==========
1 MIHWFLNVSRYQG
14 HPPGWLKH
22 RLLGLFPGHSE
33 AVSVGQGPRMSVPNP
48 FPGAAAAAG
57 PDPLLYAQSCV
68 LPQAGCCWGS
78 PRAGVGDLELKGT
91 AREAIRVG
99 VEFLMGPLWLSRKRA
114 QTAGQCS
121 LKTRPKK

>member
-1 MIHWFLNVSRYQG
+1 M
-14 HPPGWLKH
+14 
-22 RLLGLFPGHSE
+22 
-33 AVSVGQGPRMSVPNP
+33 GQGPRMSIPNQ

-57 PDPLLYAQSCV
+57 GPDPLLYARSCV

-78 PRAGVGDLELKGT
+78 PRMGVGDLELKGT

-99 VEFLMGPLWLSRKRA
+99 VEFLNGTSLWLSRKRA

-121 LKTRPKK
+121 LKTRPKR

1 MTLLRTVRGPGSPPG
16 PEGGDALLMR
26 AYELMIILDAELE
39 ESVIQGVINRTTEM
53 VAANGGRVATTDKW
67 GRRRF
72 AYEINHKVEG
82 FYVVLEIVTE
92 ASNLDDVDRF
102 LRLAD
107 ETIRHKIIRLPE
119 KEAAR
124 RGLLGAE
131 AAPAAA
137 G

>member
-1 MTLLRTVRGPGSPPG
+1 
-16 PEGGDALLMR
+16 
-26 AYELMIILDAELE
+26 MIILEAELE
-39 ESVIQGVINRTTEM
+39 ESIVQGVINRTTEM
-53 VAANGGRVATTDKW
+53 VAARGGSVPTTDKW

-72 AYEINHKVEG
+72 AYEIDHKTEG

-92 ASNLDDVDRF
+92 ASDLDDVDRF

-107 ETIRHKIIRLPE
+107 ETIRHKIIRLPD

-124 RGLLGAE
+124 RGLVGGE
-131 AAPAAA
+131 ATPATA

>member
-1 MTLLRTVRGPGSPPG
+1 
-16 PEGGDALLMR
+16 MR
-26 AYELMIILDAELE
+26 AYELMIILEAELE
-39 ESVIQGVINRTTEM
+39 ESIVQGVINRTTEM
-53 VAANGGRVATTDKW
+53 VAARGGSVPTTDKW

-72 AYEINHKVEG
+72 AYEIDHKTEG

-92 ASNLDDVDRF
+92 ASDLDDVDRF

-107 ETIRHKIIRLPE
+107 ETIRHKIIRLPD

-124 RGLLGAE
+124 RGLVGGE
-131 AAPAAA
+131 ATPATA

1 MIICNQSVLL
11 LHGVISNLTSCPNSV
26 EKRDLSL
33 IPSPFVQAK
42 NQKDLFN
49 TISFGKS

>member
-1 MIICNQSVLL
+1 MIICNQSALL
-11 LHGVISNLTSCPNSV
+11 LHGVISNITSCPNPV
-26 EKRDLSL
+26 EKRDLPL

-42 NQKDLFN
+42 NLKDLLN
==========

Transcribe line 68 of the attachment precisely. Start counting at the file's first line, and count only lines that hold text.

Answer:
+1 